Since the start of Russia's all-out war against Ukraine, Europe has been actively backing Kyiv's war efforts, helping the country to survive.
European Union member states have provided Ukraine with over $50 billion in assistance, supplying Kyiv with military, economic, and humanitarian aid.
However, the level of support drastically varies by country, with France's total commitments to Ukraine being three times lower than that of neighboring Germany, according to the Kiel Institute for the World Economy.
French President Emmanuel Macron has also sparked controversy when advocating for providing Russia with security guarantees amid its brutal invasion.
Yet, Europe and Foreign Affairs Minister Catherine Colonna assures that Paris played a crucial role in ensuring Ukraine was granted EU candidate status while the country is receiving the support it requires.
Colonna stressed the importance of France's role in pushing Europe to provide Ukraine with political and military support, adding that the AMX-10 RC armored vehicles will arrive in Ukraine this week "at a critical time."
In an exclusive written interview with the Kyiv Independent, Colonna talked about France's mediating role, military aid, Ukraine's EU accession, and the power of economic sanctions imposed on Russia.
The Kyiv Independent: When Russia launched its invasion of Ukraine, France was perfectly positioned to lead Europe and spearhead the response to the invasion.
Instead, Paris provided less military aid to Ukraine than Germany and was criticized for trying to appease Russia. Why did France adopt a "weak" position toward Russia, and do you think it was a historical mistake?
Catherine Colonna: I have a different assessment.
Under the French presidency of the European Union Council, the EU's 27 member states responded quickly, starting in February, and their unity has never wavered.
I also want to emphasize France's role in ensuring that Ukraine was granted EU candidate status. President Macron, in fact, paid a highly symbolic visit to Kyiv with (Italian Prime Minister) Mario Draghi and (German Chancellor) Olaf Scholz last June, the day before the European Commission announced its decision.
Furthermore, your political and military leaders stress the high caliber of the equipment they have received, especially in the most sensitive areas – CAESAR howitzers, Crotale surface-to-air missile systems, and soon a SAMP/T anti-aircraft defense system.
Once again, France was the first country to send armored vehicles to Ukraine. They will arrive this week at a critical time.
The same holds in other areas: French investigators were the first to arrive last April to assist their Ukrainian colleagues on the ground in towns such as Bucha and Izium that were liberated from Russian occupiers.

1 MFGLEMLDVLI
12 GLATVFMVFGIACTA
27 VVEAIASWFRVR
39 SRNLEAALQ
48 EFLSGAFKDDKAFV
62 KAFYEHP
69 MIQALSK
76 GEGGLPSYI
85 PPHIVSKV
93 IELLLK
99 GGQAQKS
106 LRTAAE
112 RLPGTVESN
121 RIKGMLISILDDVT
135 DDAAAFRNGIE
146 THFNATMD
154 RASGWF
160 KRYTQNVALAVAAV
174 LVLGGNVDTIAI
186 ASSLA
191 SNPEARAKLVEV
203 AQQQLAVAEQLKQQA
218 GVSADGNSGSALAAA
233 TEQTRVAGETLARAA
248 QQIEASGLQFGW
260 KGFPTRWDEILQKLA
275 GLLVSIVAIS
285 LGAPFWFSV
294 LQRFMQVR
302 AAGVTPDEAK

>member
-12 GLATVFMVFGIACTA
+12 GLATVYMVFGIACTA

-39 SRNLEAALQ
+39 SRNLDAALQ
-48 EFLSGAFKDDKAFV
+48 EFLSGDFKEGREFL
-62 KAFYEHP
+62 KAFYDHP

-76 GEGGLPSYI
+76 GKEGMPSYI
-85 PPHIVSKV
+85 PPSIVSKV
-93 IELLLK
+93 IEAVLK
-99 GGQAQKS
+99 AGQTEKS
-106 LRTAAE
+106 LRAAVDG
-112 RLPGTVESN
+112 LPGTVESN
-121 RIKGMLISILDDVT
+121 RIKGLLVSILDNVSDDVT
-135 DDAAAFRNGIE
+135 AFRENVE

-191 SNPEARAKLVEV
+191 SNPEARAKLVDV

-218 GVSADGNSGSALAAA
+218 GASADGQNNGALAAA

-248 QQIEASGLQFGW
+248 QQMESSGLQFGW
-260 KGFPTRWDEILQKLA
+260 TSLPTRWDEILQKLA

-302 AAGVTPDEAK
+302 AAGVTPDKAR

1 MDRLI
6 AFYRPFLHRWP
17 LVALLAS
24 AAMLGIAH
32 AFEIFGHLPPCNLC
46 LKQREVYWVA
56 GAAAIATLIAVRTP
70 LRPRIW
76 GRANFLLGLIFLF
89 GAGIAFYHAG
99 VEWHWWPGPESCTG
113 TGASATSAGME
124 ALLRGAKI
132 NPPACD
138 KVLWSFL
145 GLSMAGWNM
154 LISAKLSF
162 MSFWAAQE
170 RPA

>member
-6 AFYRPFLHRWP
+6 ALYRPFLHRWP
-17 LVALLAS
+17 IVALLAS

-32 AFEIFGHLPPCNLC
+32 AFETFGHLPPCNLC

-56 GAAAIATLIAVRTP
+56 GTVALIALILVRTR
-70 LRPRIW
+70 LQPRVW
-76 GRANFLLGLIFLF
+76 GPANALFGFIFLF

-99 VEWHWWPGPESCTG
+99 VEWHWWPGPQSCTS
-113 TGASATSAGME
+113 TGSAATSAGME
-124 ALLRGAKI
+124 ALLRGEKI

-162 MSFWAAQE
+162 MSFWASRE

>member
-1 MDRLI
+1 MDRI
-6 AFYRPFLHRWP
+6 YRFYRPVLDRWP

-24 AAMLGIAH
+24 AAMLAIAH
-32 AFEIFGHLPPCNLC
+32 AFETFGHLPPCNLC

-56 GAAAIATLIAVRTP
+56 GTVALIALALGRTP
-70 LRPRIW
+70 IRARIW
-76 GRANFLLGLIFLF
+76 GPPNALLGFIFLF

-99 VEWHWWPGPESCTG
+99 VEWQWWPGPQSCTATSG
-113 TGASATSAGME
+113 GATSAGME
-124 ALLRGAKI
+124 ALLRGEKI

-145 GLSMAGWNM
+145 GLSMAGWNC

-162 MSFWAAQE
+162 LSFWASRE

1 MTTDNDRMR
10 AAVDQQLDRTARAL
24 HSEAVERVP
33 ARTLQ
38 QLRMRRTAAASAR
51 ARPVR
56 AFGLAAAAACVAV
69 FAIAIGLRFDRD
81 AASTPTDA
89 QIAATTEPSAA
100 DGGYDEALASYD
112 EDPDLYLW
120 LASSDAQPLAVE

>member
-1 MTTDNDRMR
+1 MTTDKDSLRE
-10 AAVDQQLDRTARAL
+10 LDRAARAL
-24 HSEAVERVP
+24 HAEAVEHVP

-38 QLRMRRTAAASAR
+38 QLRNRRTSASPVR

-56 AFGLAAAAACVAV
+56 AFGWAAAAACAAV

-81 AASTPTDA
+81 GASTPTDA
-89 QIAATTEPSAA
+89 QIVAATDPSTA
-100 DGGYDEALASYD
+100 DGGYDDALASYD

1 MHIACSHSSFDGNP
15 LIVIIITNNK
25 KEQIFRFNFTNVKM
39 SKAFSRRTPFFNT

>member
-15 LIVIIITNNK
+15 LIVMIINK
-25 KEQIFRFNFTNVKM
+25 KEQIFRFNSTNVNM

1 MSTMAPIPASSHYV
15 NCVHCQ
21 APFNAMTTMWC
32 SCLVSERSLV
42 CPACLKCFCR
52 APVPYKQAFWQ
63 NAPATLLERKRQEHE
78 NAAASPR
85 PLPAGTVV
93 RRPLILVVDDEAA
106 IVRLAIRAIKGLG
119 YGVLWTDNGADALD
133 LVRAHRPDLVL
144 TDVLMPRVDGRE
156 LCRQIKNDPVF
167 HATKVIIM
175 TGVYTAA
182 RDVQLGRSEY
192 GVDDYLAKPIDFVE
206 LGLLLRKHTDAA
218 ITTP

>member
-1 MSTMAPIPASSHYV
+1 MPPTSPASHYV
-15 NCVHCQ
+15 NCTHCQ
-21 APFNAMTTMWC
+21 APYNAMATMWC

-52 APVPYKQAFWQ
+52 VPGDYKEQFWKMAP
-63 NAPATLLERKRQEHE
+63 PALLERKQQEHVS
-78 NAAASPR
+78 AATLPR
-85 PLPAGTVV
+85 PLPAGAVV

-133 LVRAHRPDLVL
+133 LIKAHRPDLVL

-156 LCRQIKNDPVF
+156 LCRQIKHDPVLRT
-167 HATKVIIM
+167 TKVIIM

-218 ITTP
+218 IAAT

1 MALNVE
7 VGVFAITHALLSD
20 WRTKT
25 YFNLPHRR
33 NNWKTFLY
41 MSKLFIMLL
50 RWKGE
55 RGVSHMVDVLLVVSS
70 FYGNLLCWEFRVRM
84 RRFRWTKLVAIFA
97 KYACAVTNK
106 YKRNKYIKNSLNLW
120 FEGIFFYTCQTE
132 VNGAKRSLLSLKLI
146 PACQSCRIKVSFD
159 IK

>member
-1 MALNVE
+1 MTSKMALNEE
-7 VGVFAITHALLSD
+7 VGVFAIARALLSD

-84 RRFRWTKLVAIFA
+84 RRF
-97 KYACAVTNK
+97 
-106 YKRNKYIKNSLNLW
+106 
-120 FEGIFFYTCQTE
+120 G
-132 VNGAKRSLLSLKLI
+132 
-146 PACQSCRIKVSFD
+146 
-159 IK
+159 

We delivered state-of-the-art equipment to help investigators document war crimes and crimes against humanity.
Regarding emergency relief, Paris hosted the international conference on Dec. 13 that led to the speedy shipment of supplies and equipment to help the Ukrainian people get through the winter despite the Russian shelling of civilian facilities.
For my part, I have traveled to Ukraine four times, and I went to Odesa in January, the same day as a new wave of Russian shelling.
During my visit, I reiterated our absolute solidarity and support for Ukraine. The Russian aggression must fail, and we will help Ukraine achieve that goal.
The Kyiv Independent: What are your future plans to support Ukraine in this conflict, and to what extent might France commit in the long term to defending Ukraine's sovereignty?
Catherine Colonna: We are prepared to provide long-term support, let there be no doubt about that. In the coming weeks, we want to help Ukraine defeat Russian offensives.
We, therefore, announced new deliveries of air-defense missiles to protect your cities and new CAESAR howitzers. Denmark will join us, bringing the total number of howitzers to 30.
AMX tanks left France after your personnel received training in how to use them.
With regard to civilian assistance, the shipments announced at the Paris Conference (in December) were dispatched to Ukraine.
They contain very high-capacity generators, transformers, and millions of LED light bulbs to reduce energy consumption and make your electrical system more resilient.
The Kyiv Independent: How are you working with NATO to deal with the Russian invasion of Ukraine, and what is your position on NATO membership for Ukraine?